Social justice, peace and solidarity
Explorations of economic issues do not usually take gender into account. And yet, the social roles women usually take on in society have an impact on their contribution to the economy, how they benefit from it, and the consequences they suffer. The relationship between women and the economy therefore deserves closer examination.
The market mechanism excludes the most disadvantaged members of society, young people, the elderly, people with foreign origins, women, etc. It leaves very little place for social justice mechanisms which would allow all those excluded to assert their rights and benefit from an equitable distribution of wealth. The right to housing, access to land, food and healthcare, finding or returning to work, social cohesion; the democratic issues thrown up by these questions – and many others depending on whether you are in the North or South – cannot be the prerogative of a single authority imposing its solutions from above or a predatory market mechanism.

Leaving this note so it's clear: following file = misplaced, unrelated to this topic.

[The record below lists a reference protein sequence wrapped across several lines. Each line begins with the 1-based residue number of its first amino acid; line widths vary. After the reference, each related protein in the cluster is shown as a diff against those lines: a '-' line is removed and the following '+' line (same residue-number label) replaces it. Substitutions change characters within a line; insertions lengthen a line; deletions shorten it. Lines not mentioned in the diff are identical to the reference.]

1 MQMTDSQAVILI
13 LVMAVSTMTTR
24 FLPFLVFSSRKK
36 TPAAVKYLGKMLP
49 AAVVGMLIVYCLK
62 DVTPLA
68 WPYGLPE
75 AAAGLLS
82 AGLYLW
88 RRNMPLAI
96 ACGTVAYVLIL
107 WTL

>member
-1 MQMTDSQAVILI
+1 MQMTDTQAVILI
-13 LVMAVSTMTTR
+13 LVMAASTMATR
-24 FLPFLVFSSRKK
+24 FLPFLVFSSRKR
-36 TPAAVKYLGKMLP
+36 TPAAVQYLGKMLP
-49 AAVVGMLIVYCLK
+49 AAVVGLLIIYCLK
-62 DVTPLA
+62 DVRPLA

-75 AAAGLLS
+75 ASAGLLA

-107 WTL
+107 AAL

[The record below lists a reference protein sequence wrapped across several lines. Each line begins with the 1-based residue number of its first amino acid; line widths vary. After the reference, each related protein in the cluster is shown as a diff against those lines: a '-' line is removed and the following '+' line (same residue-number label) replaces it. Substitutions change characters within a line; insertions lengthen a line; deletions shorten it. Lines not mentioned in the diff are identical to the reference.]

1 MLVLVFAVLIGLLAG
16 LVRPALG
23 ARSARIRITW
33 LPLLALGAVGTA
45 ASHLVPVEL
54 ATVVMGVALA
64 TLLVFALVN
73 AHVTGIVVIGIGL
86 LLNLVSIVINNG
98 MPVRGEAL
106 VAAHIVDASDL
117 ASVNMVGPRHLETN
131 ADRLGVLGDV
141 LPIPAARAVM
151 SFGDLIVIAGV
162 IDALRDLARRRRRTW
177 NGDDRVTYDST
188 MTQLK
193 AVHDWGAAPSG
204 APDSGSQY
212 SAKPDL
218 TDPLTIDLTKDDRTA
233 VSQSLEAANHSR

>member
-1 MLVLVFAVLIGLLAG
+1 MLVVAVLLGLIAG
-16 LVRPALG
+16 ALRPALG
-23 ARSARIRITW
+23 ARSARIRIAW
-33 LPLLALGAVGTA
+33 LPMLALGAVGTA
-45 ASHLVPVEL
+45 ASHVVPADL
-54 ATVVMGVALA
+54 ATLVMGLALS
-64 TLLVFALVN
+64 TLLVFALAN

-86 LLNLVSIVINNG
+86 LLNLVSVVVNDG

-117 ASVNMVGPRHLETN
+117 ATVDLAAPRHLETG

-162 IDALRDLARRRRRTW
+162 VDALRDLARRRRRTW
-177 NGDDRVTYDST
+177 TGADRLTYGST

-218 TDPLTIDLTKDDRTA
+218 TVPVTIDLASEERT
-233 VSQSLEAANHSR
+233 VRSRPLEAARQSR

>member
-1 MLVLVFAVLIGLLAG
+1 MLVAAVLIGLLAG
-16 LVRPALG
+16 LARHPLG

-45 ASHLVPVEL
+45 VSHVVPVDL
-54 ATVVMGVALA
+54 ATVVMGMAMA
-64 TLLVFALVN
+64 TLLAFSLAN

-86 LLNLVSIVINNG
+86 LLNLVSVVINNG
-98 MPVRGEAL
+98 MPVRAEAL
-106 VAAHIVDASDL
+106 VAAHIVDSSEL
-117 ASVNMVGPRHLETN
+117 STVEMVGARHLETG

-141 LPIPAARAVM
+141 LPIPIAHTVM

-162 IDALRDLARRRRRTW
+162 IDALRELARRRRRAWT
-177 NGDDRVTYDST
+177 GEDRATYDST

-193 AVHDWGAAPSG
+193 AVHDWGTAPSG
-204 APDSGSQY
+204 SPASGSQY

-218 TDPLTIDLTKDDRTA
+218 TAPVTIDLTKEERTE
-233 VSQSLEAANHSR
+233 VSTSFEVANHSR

« The 2030 Agenda for Sustainable Development and the Sustainable Development Goals (SDGs) represent a renewed global commitment to not only end poverty and hunger but also achieve universal social protection, reduction of inequalities and environmental sustainability, all requiring fundamental changes in the way our economies function. The 2030 Agenda recognizes that a holistic approach is needed and that business-as-usual is no longer an option. If we are to realize the transformational vision of the 2030 Agenda, it is crucial to look at alternative development strategies and emerging economic models that can be optimized for sustainability and inclusiveness. »